The Lost Child / by Alex Williamson

His mother had left him playing with his toys on the lawn. When she returned, holding his younger brother, he had disappeared. At first she thought he was playing hide and seek. She searched the garden, calling his name and trying to remain calm. Then, when all the obvious hiding places in the garden had been exhausted, she searched the house, starting in the kitchen and small pantry, then through to the living room which they only used on special occasions, upstairs in the bathroom airing cupboard, and finally in her bedroom, under the wrought-iron bed she shared with her husband. A note of mania crept into her calls as she became increasingly panicked, terrified, that he had wandered out onto the street, and God knows where. Now, as she stood on the driveway, looking down the street, there was no sign of him.

It was only when she returned to her youngest son in the back garden that she noticed the laughter of two boys playing next door. She vaguely knew the mother and her son from playgroup at the local chapel, but the mother wasn’t in her circle of friends. The husband worked at the truck factory in the centre of town, on the shop floor, and the family didn’t have a car, or a telephone. Their gardens shared a boundary hedge, but the house itself, a small bungalow, was some distance away, on the next street over. The mother was from Scotland, and it was her sharp Glaswegian accent his mother could hear now, calling her son’s name and that of the other boy in the garden. Gathering up her youngest child and placing him in a pushchair, she walked at speech around to the bungalow, where she found her son running in circles round the lawn with the other boy.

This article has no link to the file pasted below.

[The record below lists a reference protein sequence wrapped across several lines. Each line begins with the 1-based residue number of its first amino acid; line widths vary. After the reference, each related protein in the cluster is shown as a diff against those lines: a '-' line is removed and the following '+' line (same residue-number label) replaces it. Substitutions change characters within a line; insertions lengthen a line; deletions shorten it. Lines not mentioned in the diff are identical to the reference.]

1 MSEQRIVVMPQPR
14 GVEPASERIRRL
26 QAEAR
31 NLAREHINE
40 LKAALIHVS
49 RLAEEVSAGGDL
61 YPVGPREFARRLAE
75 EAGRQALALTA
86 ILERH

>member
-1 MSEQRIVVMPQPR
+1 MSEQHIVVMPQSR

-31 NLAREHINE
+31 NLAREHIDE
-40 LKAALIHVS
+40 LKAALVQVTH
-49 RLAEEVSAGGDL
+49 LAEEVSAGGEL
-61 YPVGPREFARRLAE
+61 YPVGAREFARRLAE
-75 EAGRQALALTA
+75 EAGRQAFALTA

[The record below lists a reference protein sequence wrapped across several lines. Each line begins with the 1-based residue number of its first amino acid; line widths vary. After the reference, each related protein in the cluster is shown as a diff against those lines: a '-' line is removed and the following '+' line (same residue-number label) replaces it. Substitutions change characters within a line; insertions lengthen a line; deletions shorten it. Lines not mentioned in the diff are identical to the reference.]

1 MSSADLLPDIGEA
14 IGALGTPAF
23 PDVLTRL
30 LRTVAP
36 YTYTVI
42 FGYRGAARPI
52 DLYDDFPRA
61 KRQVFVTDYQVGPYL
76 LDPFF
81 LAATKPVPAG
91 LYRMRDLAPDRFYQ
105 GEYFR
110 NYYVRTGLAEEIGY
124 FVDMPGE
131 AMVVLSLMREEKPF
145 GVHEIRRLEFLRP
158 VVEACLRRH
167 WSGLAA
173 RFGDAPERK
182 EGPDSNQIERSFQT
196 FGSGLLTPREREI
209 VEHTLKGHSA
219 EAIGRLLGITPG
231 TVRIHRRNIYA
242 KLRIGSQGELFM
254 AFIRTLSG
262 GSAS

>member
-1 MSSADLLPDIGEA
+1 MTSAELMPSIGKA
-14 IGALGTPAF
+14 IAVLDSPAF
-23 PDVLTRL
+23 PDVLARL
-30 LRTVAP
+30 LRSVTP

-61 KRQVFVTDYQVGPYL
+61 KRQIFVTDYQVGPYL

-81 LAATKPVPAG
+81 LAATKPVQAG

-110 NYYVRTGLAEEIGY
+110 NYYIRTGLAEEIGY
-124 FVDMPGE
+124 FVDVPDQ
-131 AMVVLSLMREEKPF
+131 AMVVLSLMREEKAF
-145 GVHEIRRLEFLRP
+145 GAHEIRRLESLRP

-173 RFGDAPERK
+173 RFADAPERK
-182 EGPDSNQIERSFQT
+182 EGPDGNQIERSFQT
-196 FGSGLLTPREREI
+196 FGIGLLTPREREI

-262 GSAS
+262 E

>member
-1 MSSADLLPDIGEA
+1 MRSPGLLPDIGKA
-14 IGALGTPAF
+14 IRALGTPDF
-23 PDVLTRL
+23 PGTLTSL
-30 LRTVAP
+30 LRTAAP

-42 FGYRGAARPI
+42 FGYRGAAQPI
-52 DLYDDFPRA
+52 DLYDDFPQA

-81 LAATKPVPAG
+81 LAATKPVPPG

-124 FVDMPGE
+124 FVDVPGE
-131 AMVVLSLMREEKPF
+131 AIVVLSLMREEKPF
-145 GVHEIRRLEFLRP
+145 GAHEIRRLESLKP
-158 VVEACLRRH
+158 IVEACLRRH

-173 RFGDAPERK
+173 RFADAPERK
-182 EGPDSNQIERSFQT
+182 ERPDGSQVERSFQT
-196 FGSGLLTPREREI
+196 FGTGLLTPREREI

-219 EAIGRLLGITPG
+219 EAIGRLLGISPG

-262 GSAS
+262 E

He leapt out of his skin at the sound of his mother’s voice, surprised by her presence in the boy’s garden. Right away he knew he was in trouble. There was a ferociousness about her demeanour which he had never seen before. She was shaking with an anger which made him afraid. All he thought he had been doing was having fun. The other boy watched as he was taken by the arm by his mother and marched from their neighbour’s garden back to their house. Possibly she told him on the way, That was a really stupid thing to do, and I was worried sick, and Don’t you ever do it again. Possible, too, that she smacked him, either in the boy’s garden or in the street or back at home, he couldn’t say for sure, but he could remember that her being angry with him hurt more than her grip on his wrist or her hand-print upon his backside, that her unhappiness was something he would have to flinch from, or swerve.